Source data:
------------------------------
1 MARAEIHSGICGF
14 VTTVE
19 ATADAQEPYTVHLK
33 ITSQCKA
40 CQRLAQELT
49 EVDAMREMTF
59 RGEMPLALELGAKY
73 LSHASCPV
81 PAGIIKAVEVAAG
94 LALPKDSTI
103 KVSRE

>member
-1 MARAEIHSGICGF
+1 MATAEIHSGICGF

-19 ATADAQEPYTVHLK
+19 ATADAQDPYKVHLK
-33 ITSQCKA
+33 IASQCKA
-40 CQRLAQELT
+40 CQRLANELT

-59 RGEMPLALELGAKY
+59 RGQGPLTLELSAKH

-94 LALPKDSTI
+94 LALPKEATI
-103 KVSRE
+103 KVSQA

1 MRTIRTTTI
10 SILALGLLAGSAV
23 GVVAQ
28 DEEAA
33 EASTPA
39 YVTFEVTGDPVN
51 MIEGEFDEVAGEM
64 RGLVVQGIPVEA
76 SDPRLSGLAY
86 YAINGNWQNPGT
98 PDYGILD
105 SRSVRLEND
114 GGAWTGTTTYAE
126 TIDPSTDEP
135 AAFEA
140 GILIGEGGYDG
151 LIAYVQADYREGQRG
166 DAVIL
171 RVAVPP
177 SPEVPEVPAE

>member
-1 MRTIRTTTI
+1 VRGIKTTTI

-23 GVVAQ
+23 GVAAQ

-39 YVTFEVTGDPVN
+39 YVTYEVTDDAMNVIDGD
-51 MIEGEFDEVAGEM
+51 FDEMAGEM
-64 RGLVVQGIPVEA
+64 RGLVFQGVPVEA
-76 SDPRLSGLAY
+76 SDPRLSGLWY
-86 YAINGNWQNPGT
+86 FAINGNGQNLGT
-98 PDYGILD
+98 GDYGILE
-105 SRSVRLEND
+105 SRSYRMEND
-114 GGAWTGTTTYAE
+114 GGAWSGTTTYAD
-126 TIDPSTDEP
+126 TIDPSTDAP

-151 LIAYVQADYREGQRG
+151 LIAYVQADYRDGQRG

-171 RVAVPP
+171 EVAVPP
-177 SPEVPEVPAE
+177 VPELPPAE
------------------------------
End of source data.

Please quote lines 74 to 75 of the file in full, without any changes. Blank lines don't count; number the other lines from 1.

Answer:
-177 SPEVPEVPAE
+177 VPELPPAE